- The Washington Times - Thursday, February 6, 2003

Columbia's crew was aware through most of its 16-day flight that debris that hit the underside of the space shuttle's left wing at launch posed a danger, but it never mentioned it during public transmissions, NASA said yesterday.
NASA officials yesterday abandoned the theory of insulation foam hitting wing tiles as the cause of the disaster. Earlier this week, NASA had called the launch mishap "the leading candidate" for what caused the shuttle to break apart upon re-entry to the atmosphere.
Eliezer Wolferman, father of Israeli astronaut Col. Ilan Ramon, said he was told that the crew had 60 to 90 seconds to react to the shuttle's re-entry problem before the craft shattered.
But nothing said by spacecraft commander Col. Rick D. Husband matched Apollo 13 astronaut James A. Lovell Jr.'s classic, "Houston, we've got a problem." This time, Houston declared the problem, and a calm "Roger" was all that came back from Columbia.
The astronauts knew of the potential for "anomalies" during re-entry, but the crew said nothing about it, even during the final 10 minutes, when the astronauts would have been aware that the spacecraft was pulling to the left.
"Of course they're attentive. They're focused on it," said a NASA worker in Houston.
Col. Husband "had a lot to do [during re-entry]. I think it would be natural to ask questions if he was uncomfortable, but I think he was satisfied with the information," shuttle program manager Ron Dittemore told reporters yesterday.
Remains of all seven astronauts were received with honors yesterday at the specialized Dover Air Force Base mortuary in Delaware.
Other officials said the crew had confidence in what the National Aeronautics and Space Administration called "the engineering truth" that the launch-day collision would not cause a fatal accident. Yesterday Mr. Dittemore re-adopted that theory.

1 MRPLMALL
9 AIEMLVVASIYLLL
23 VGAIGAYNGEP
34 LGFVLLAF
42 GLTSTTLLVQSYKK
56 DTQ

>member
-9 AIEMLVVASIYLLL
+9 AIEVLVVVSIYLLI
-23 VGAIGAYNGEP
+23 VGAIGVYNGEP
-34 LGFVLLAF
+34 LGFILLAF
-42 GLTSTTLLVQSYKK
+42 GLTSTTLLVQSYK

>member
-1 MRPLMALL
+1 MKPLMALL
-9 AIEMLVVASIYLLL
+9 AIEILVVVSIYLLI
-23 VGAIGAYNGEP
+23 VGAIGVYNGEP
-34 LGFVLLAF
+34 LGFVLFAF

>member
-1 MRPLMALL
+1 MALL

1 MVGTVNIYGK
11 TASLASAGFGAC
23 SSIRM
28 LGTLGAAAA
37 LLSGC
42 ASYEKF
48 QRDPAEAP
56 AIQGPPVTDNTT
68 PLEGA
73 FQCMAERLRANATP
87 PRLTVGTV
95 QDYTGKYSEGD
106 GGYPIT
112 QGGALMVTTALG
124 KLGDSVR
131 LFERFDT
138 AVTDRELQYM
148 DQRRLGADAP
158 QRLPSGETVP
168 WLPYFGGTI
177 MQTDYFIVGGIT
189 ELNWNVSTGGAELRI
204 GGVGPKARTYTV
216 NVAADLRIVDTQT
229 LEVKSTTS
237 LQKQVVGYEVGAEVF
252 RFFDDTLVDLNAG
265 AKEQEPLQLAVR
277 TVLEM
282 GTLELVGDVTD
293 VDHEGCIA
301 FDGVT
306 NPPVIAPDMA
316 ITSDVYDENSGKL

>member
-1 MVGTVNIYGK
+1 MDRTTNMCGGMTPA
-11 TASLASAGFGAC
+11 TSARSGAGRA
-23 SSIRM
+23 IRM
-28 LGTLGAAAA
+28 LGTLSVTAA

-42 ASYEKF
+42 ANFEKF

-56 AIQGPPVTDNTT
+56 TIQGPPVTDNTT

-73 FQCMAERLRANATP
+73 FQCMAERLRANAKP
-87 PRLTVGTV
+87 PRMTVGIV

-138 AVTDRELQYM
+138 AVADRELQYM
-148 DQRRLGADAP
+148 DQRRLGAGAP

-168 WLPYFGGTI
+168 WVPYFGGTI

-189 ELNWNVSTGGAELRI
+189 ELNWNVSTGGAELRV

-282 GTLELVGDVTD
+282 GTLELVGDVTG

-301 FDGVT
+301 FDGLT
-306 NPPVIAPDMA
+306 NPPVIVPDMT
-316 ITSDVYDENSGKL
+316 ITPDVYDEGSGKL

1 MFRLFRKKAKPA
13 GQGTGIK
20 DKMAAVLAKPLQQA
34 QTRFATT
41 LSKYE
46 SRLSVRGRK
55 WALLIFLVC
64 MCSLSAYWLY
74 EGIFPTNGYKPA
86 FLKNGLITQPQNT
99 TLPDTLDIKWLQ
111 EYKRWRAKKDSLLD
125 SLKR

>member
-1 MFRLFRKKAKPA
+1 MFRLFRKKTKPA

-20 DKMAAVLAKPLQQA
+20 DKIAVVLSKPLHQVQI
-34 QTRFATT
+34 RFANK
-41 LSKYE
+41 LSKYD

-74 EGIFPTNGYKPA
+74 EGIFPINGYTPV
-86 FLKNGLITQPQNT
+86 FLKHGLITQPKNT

"We don't believe it's this chunk of foam. It's got to be something else that we don't know about yet," Mr. Dittemore said, holding high a suitcase-sized block of foam during a briefing at Johnson Space Center in Houston.
"As you focus your attention on the debris, we're focusing our attention on what we didn't see," he told reporters as he distributed the 16-by-20-by-6-inch foam blocks so they could get a feel for the size and mass of the material involved.
"Right now it just does not make sense to us that a piece of debris could be the root cause for the loss of Columbia and its crew. There's got to be another reason," Mr. Dittemore said, suggesting that the shuttle disaster was caused by "another event" that escaped detection.
He did not say what that other event might have been as he contradicted his own early suggestions that the hardened foam broke loose and dislodged protective tiles from a vulnerable spot beneath the wing.
Mr. Dittemore, in Houston, and his boss, Deputy Associate Administrator Michael Kostelnik, in Washington, rejected published reports that undetected ice that somehow became embedded in the foam made it a more potent force than engineers assumed in declaring it was not a threat to the spacecraft.